with congressional votes on funding. When its actions came to
light, the office was condemned by both the Congress and the General
Accounting Office as, in the words of an excised part of Congress's
Iran-Contra report, "what a covert CIA operation in a foreign
country might do. Nonetheless, the administration considered the
Office of Public Diplomacy such a stunning success that it "initiated"
similar "methodologies" and "operations,"
as Elliott Abrams put it in 1986, "for Southern Africa and
for terrorism issues."
But the White House found that it could
also control the press and Congress with less aggressive measures,
for neither institution was quite as untamed as their reputations
suggested. Aside from a few intrepid reporters in the mainstream
and alternative press, such as Raymond Bonner and Robert Parry,
the media cut the popular Reagan considerable slack. Ben Bradlee
of the Washington Post describes a "return to deference"
on the part of the press corps: "We were dealing with someone
this time who really, really, really disapproved of us, disliked
us, distrusted us, and that [we thought] we ought not give him
any opportunities to see he was right." Bradlee and his colleagues
also responded to a perceived public fatigue with journalists
"trying to make a Watergate out of everything." They
"ease[d] off" the president, allowing him, and his reputation,
to survive the Iran-Contra scandal, which by any sober account
has to be ranked as one of the most egregious presidential violations
of the public trust of the twentieth century.
it was on the front line of the Central American conflicts that
the Pentagon learned how to finesse the news at home by controlling
reporters at the source. Defense strategists had analyzed the
relationship between the press and the military after Vietnam
and concluded that the problem in Southeast Asia was that journalists
had become too independent in developing their own channels of
information. In response, the Pentagon and the CIA granted privileged
access to certain reporters in Central America, laying the groundwork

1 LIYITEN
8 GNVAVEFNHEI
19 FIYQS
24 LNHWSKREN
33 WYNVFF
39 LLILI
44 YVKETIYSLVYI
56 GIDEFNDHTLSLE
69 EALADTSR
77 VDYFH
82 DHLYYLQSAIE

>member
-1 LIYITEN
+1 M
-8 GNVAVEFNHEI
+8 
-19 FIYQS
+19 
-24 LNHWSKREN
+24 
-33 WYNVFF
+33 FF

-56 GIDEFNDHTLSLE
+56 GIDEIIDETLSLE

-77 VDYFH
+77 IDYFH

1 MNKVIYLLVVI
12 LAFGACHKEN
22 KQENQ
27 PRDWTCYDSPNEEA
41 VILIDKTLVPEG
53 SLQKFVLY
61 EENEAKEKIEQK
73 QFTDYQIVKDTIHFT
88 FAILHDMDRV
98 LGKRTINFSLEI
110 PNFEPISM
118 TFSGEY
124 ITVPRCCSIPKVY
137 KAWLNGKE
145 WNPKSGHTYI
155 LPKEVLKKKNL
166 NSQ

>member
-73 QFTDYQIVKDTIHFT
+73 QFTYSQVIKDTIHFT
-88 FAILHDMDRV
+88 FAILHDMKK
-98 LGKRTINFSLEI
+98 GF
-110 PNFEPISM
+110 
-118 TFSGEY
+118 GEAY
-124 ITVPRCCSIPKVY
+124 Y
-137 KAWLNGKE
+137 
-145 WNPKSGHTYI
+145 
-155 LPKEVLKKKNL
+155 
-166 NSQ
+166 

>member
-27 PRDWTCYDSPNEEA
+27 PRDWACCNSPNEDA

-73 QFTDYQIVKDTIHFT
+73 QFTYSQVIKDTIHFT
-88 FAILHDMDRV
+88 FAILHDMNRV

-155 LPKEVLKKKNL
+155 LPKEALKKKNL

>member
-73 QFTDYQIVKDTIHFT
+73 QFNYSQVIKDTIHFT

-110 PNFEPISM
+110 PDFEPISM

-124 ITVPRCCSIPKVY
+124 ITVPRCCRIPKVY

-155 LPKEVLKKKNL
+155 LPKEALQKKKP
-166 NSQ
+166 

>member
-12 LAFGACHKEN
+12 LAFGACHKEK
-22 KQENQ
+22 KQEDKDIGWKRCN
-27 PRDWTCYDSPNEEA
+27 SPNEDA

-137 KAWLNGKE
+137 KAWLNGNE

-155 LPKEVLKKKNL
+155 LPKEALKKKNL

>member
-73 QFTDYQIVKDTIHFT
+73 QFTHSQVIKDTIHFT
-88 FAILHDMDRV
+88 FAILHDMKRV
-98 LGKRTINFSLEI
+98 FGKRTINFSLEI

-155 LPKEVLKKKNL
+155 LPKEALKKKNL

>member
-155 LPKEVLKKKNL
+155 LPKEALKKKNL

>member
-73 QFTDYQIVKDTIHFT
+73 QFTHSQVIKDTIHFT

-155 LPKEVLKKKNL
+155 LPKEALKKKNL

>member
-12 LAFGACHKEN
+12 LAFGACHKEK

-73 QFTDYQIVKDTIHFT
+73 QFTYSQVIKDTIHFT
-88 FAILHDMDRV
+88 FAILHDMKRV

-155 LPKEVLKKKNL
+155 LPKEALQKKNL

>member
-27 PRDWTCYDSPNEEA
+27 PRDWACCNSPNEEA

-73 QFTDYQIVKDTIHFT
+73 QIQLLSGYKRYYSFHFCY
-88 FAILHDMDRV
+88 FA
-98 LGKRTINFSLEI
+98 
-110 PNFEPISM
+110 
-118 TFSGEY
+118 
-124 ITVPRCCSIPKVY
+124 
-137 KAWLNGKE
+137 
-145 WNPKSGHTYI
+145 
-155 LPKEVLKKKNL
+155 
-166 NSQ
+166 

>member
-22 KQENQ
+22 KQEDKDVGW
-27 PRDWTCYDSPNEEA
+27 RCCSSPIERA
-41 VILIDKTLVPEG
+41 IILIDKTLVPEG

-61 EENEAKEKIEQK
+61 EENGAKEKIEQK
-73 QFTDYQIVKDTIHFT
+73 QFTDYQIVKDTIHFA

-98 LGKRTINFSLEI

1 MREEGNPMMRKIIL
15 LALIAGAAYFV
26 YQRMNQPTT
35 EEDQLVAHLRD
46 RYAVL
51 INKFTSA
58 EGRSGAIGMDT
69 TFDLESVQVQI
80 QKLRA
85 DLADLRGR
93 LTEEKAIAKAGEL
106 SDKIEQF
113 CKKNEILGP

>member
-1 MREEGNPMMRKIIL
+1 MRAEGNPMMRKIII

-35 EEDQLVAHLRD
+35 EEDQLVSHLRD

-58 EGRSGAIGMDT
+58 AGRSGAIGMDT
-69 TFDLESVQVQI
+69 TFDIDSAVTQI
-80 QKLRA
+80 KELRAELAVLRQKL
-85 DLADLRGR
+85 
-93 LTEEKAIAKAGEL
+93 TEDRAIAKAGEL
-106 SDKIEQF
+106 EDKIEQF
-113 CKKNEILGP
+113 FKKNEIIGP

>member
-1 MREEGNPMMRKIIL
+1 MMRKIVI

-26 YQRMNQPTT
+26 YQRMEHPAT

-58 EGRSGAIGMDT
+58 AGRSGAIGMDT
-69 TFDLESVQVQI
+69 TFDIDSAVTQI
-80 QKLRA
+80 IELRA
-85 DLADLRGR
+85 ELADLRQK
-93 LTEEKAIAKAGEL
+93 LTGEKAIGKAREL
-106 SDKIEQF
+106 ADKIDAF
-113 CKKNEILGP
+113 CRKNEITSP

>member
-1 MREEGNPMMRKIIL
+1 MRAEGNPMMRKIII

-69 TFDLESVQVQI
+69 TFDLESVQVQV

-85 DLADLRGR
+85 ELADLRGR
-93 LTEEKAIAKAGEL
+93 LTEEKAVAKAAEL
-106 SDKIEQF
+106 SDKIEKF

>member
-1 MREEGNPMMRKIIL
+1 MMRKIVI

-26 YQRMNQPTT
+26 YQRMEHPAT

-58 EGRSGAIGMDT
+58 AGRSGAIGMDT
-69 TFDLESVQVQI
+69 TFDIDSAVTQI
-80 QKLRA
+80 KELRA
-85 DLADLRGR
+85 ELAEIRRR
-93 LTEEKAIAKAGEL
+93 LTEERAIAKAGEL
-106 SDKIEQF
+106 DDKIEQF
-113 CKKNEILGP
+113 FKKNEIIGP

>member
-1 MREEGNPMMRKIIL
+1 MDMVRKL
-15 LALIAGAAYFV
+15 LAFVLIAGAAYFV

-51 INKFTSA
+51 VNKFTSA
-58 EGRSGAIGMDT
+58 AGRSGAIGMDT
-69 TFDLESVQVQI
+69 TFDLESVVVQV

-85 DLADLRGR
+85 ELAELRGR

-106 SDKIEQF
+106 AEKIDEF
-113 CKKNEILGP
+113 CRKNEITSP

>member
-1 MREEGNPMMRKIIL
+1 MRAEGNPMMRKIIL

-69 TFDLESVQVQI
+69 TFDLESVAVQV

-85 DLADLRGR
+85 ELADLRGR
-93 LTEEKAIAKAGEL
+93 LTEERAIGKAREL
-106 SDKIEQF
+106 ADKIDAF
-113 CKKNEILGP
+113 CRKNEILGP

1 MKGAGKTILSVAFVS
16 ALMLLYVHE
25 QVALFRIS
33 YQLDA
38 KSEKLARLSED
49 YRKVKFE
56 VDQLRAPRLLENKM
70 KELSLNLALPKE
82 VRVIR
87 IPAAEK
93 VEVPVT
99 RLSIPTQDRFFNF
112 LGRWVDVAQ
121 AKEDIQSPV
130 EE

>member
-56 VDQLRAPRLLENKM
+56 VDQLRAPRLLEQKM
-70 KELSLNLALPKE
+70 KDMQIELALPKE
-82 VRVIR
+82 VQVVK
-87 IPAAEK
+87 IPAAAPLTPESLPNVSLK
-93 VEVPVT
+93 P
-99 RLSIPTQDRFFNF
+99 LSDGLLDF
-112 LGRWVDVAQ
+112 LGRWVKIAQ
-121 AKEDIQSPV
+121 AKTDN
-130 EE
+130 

for protocols that would be developed further in Grenada, Panama,
It was [journalist Raymond] Bonner who broke the story of the
El Mozote massacre, which Washington vigorously denied for over
a decade. Bonner's reporting met with a firestorm of criticism
from the State Department and the Wall Street Journal, leading
the New York Times to pull him out of El Salvador. "We finally
got rid of that sonuvabitch," said one officer delighted
to see him go.
The fallout from the [Iran-Contra] scandal itself had largely
been contained, as the Senate refused to investigate the assumptions
driving the policy and instead focused on procedural violations.
The special prosecutor's inquiry dragged on for years with little
result, stonewalled by the Department of Justice-with John Bolton
taking the lead in playing defense-and increasingly ignored by
a press unwilling to bring down another president. Not only were
those convicted or indicted pardoned, but many of the key players
in the affairs-Abrams, Negroponte, Weinberger, and Reich-went
on to take jobs in George W Bush's administration. The anti-imperial
moment was over.
In August 1979, an intelligence subcommittee of the Republican
National Committee comprised of a group of ex-CIA and Pentagon
officials and headed by Reagan's future NSC chief, Richard Allen,
produced a twelve-page plan that called for the consolidation
of the diverse intelligence agencies into a single apparatus that
would "mobilize" the entire government on behalf of
national security. The plan advocated diluting the Freedom of